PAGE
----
By Mary Katherine Wildeman, The Post and Courier, November 21, 2020
Late one June night, after taking the garbage to the trash bin, as he often liked to do, a young man living at a home for people with disabilities in Clinton missed his family and decided to start walking home.

The 22-year-old, who lives with autism among other disabilities, had wandered away at least six other times in the past two weeks. But with the facility engulfed in a rash of COVID-19 cases, the two staff members at the Whitten Center assigned to his unit didn’t know that. They were looking after 14 people, far more than they should have been.
In fact, they didn’t notice his absence at all until 45 minutes later, when police called to inform them the young man had been hit by a car and was recovering at the local hospital.

The S.C. Department of Disabilities and Special Needs, which runs the Whitten Center and seven other sites like it across the state, says COVID-19 outbreaks have been hard to prevent. Already strapped for staff, the coronavirus pandemic has worsened an understaffing problem and, at times, caused dangerous conditions for both staff and residents.

The total cases at the Laurens County space — 230 in staff and residents as of Friday morning —
is higher than the raw numbers at any nursing home or assisted living unit in South Carolinasince the pandemic began, according to S.C. Department of Health and Environmental Control data.

The state disabilities agency maintains they followed protocol. Regulators disagreed, and over the summer even threatened to withdraw federal funding, according to state and federal records obtained by The Post and Courier.

As COVID-19 sweeps through nursing homes and other centers that care for people for a long time, disability advocates say South Carolina lacks a roadmap to do what would keep people safest: Move them out.

South Carolina is one of only a handful of states that doesn’t have a plan to move people out of group settings 20 years after the landmark U.S. Supreme Court Olmstead decision resolved that unnecessary institutionalization violates people’s civil rights.

Massachusetts - State Data Appear to Show COVID the leading Cause of Death This Year in the DDS System
By Dave Kassel, The COFAR Blog, Nov. 24, 2020
Data obtained by COFAR from the state under a Public Records Law request unsurprisingly appear to show that COVID-19 has been the leading cause of death in the Department of Developmental Services (DDS) system since January.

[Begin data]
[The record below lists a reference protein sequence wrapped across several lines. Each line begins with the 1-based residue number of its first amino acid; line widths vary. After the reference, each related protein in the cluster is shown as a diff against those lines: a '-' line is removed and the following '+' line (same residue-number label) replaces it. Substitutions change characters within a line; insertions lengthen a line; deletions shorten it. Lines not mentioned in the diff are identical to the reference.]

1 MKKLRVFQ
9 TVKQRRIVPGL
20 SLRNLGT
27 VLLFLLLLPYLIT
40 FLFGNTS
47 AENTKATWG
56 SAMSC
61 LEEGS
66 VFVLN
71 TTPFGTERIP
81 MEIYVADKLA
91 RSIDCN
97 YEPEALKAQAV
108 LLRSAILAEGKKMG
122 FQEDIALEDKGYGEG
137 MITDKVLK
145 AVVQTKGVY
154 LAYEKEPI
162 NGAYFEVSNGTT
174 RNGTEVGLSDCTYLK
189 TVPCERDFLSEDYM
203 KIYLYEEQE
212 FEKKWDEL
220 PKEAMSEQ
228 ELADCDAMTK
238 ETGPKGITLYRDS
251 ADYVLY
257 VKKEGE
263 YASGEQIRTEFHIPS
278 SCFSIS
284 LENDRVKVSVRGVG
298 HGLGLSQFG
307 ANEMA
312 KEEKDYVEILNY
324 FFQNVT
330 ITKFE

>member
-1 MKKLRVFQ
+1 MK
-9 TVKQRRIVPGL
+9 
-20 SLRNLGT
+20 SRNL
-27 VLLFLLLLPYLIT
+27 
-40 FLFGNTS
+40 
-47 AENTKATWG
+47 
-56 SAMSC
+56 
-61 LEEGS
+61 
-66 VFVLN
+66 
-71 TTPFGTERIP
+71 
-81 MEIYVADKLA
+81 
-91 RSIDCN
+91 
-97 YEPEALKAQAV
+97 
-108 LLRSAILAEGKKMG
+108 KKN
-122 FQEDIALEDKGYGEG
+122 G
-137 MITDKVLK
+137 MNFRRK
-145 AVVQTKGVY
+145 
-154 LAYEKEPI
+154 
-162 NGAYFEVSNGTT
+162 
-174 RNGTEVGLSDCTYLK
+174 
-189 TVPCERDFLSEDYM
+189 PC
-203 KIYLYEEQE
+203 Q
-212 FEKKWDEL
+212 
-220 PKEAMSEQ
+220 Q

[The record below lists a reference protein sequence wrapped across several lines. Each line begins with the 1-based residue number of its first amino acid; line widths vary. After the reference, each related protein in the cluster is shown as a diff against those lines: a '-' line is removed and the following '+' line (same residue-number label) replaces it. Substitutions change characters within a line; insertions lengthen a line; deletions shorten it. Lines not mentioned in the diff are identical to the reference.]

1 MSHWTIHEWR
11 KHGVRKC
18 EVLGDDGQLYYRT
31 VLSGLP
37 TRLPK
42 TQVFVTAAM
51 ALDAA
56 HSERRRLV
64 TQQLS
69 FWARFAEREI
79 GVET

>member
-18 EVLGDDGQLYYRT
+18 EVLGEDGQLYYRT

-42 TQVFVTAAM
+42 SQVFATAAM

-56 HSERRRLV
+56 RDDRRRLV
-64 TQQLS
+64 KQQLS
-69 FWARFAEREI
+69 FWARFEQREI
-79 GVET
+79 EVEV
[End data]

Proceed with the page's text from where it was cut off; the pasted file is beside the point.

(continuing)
Despite that, deaths among residents in the DDS system fortunately do not appear to be currently rising at as rapid a rate as COVID infections are rising among those residents. Most of the COVID-related deaths appear to have occurred during the first peak-COVID period in the state as a whole, in April and May.

The highest rate of COVID infection in the DDS system currently appears to be among staff. But the current death rate, if any, among staff isn’t publicly known. The Baker administration does not publish any current data on deaths among staff in the DDS system.
Data provided by the Disabled Persons Protection Commission (DPPC) under a public records request indicate that of the 650 residents in the DDS system who were reported to DPPC to have died between January 1 and November 4 of this year, the largest single reported cause of death has been COVID-19.

A total of 143 of the 650 reported deaths in the DDS system — or 22% — were reported to be due either solely or partly to COVID. That total includes numbers of cases where COVID was one of multiple reported causes.

Meanwhile, the number of COVID-infected residents and staff has surged in the DDS system in recent weeks. As shown in the first graph below, the number of DDS provider-operated group home residents testing positive for COVID-19 rose from less than 20, in one week in mid-October, to 131 as of the seven-day period ending November 17.